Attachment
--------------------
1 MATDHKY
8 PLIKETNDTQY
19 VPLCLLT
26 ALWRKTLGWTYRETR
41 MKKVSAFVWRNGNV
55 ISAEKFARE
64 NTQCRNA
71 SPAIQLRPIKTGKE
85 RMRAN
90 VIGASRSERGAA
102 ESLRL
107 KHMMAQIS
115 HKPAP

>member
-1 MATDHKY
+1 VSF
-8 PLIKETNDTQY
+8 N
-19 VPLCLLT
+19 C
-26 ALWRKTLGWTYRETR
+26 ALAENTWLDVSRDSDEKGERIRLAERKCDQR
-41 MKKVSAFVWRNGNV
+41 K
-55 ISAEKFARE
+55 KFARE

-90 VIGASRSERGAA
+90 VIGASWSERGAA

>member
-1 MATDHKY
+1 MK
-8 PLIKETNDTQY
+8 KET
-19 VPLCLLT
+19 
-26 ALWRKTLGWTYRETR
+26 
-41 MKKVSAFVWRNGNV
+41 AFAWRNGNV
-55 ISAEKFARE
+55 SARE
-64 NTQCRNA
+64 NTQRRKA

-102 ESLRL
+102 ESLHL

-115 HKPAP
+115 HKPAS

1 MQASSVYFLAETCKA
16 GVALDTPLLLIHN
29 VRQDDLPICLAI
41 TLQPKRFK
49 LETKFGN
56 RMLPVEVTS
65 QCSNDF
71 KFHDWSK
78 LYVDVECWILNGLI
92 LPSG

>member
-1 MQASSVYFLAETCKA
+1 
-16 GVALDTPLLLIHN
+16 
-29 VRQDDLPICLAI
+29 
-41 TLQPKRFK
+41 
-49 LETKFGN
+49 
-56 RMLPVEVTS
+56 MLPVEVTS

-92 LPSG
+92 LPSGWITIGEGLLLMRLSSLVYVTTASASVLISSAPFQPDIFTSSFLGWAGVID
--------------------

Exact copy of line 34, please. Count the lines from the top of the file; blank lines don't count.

-19 VPLCLLT